Dimitar Miladinov letter

A letter from Dimiter Miladinov1 (in Ohrid) to Victor Grigorovich2 (in Vienna) about the search for Bulgarian folk songs and relics in Macedonia

February 25th, 1846

I have not received a single line since your departure. In the meantime my efforts concerning OUR Bulgarian language and the Bulgarian (folk) songs, in compliance with your recommendations are unsurpassed. I have not for one moment ceased to fulfill the pledge which I made to you, Sir, because the Bulgarians are spontaneously striving for the truth. But I hope you will excuse my delay up till now, which is due to the difficulty I had in selecting the best songs and also in my work on the grammar. I hope that, on another convenient occasion, after I have collected more songs and finished the grammar, I will be able to send them to you. Please write where and through whom it would be safe to send them to you (as you so ardently wish).

We are completely convinced, by assurances of the villagers of Glavinitsa, that the stone inscriptions for which we have been looking will also be found. I will study them next spring. It would be wonderful and desirable if, with your assistance, we could ask the Government for the holy relics of Saint Clement of Ohrid, verified by the Great Church of Christ, as you yourself witnessed with your own eye, and requested on your own initiative. And the steps taken before the authorities here concerning the holy relics in question will do much to bring you praise and to confer benefit upon our newly-opened school.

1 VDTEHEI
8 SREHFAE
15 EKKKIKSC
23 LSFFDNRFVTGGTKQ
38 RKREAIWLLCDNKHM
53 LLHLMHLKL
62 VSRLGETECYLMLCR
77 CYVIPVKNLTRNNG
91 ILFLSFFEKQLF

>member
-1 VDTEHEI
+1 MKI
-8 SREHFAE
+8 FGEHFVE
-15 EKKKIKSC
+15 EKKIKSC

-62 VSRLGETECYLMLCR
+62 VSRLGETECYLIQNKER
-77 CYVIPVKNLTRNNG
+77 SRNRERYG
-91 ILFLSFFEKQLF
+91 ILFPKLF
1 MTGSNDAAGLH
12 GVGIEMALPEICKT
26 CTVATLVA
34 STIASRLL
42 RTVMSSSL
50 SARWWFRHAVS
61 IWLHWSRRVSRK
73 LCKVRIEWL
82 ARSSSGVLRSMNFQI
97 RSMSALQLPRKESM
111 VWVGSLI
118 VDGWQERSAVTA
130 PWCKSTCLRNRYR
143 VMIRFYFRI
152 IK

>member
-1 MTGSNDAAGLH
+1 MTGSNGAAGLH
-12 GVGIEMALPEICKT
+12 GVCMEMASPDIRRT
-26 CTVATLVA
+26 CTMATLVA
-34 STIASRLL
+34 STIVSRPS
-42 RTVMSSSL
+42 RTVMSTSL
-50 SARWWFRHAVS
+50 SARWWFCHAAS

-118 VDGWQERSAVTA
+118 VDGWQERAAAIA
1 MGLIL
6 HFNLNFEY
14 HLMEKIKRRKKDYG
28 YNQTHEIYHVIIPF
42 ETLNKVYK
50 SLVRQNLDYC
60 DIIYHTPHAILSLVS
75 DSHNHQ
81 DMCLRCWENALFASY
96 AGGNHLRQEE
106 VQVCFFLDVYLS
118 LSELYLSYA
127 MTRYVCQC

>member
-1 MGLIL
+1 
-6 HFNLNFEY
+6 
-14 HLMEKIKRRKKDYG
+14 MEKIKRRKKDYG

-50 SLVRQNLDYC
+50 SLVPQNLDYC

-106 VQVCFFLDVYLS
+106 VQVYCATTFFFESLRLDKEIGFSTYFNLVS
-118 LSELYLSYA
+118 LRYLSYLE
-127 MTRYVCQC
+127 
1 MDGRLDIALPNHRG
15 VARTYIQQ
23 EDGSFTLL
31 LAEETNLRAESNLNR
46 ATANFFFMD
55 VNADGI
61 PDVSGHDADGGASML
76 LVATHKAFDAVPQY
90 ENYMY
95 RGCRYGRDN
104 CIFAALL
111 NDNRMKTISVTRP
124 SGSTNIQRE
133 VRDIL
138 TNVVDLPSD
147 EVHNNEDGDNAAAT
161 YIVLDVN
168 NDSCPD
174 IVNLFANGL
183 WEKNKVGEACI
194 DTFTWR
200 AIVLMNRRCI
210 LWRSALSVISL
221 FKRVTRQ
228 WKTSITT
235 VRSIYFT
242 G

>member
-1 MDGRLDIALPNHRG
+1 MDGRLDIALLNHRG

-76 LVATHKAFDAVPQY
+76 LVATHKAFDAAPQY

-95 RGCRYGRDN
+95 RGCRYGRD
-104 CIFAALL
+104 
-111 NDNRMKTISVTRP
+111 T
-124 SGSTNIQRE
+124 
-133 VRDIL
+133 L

I am writing you this letter on the instructions of the notables in Ohrid. Looking forward to an immediate reply in Greek through the same bearer, I greet you with the deepest esteem and respect.

Братя Миладинови, Преписка, София (The Miladinov Brothers, Correspondence), Sofia, 1964, p. 15; the original is in Greek.

1 Dimiter Miladinov (1810-1862), born in Strouga, an eminent figure of the Bulgarian Revival and an active fighter for public education of the Bulgarians and for their spiritual and political awakening; he taught in Strouga, Ohrid, Koukoush and Prilep, where he introduced the Bulgarian language into the schools, where Greek had previously been the medium of instruction. Falsely accused by the Greek bishop of Ohrid, he was sent to prison in Constantinople where he died
2 Victor Ivanovich Grigorovich (1815-1876), Russian slavicist. In 1844-1847 traveled throughout the Bulgarian lands, including Macedonia and collected ethnographic and folklore material

II. The National Revival Period 1

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